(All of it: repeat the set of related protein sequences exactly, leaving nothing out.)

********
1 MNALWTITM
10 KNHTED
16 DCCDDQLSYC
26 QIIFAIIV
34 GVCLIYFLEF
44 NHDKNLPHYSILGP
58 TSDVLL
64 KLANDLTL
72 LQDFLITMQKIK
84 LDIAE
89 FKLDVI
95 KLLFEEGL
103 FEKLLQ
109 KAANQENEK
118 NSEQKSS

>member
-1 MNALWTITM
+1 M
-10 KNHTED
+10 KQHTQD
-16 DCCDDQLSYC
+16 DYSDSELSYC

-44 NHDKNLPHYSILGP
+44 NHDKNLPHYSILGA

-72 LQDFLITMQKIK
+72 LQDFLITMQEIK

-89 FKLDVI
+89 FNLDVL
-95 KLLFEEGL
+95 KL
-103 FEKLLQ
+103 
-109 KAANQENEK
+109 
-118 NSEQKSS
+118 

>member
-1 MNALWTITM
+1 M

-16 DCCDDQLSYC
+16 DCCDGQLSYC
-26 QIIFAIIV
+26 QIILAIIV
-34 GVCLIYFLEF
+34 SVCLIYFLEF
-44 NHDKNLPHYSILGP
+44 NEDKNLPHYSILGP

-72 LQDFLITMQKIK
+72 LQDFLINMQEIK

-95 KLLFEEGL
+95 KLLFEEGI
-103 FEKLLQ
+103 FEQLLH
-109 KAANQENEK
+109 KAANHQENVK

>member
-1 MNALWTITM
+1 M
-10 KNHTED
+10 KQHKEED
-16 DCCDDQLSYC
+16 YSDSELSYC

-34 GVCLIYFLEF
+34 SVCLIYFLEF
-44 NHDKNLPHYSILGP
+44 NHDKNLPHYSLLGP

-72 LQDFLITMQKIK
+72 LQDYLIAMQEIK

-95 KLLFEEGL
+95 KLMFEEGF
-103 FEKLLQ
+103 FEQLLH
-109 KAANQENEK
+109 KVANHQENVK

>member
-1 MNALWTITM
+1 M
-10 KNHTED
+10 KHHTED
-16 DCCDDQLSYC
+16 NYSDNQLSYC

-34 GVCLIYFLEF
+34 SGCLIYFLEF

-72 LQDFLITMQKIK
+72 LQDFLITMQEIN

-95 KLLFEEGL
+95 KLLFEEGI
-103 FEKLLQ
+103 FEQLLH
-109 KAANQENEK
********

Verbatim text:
1 MNALWTITM
10 KNHTED
16 DCCDDQLSYC
26 QIIFAIIV
34 GVCLIYFLEF
44 NHDKNLPHYSILGP
58 TSDVLL
64 KLANDLTL
72 LQDFLITMQKIK
84 LDIAE
89 FKLDVI
95 KLLFEEGL
103 FEKLLQ
109 KAANQENEK
118 NSEQKSS

>member
-1 MNALWTITM
+1 M
-10 KNHTED
+10 KQHTQD
-16 DCCDDQLSYC
+16 DYSDSELSYC

-44 NHDKNLPHYSILGP
+44 NHDKNLPHYSILGA

-72 LQDFLITMQKIK
+72 LQDFLITMQEIK

-89 FKLDVI
+89 FNLDVL
-95 KLLFEEGL
+95 KL
-103 FEKLLQ
+103 
-109 KAANQENEK
+109 
-118 NSEQKSS
+118 

>member
-1 MNALWTITM
+1 M

-16 DCCDDQLSYC
+16 DCCDGQLSYC
-26 QIIFAIIV
+26 QIILAIIV
-34 GVCLIYFLEF
+34 SVCLIYFLEF
-44 NHDKNLPHYSILGP
+44 NEDKNLPHYSILGP

-72 LQDFLITMQKIK
+72 LQDFLINMQEIK

-95 KLLFEEGL
+95 KLLFEEGI
-103 FEKLLQ
+103 FEQLLH
-109 KAANQENEK
+109 KAANHQENVK

>member
-1 MNALWTITM
+1 M
-10 KNHTED
+10 KQHKEED
-16 DCCDDQLSYC
+16 YSDSELSYC

-34 GVCLIYFLEF
+34 SVCLIYFLEF
-44 NHDKNLPHYSILGP
+44 NHDKNLPHYSLLGP

-72 LQDFLITMQKIK
+72 LQDYLIAMQEIK

-95 KLLFEEGL
+95 KLMFEEGF
-103 FEKLLQ
+103 FEQLLH
-109 KAANQENEK
+109 KVANHQENVK

>member
-1 MNALWTITM
+1 M
-10 KNHTED
+10 KHHTED
-16 DCCDDQLSYC
+16 NYSDNQLSYC

-34 GVCLIYFLEF
+34 SGCLIYFLEF

-72 LQDFLITMQKIK
+72 LQDFLITMQEIN

-95 KLLFEEGL
+95 KLLFEEGI
-103 FEKLLQ
+103 FEQLLH
-109 KAANQENEK